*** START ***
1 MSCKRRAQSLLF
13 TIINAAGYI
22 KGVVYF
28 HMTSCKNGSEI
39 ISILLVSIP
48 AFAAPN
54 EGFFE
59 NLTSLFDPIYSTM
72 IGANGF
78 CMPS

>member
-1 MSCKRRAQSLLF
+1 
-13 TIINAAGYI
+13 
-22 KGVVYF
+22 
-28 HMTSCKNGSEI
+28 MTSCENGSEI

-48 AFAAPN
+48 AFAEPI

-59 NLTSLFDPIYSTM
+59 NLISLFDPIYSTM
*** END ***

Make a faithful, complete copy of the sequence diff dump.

1 MSCKRRAQSLLF
13 TIINAAGYI
22 KGVVYF
28 HMTSCKNGSEI
39 ISILLVSIP
48 AFAAPN
54 EGFFE
59 NLTSLFDPIYSTM
72 IGANGF
78 CMPS

>member
-1 MSCKRRAQSLLF
+1 
-13 TIINAAGYI
+13 
-22 KGVVYF
+22 
-28 HMTSCKNGSEI
+28 MTSCENGSEI

-48 AFAAPN
+48 AFAEPI

-59 NLTSLFDPIYSTM
+59 NLISLFDPIYSTM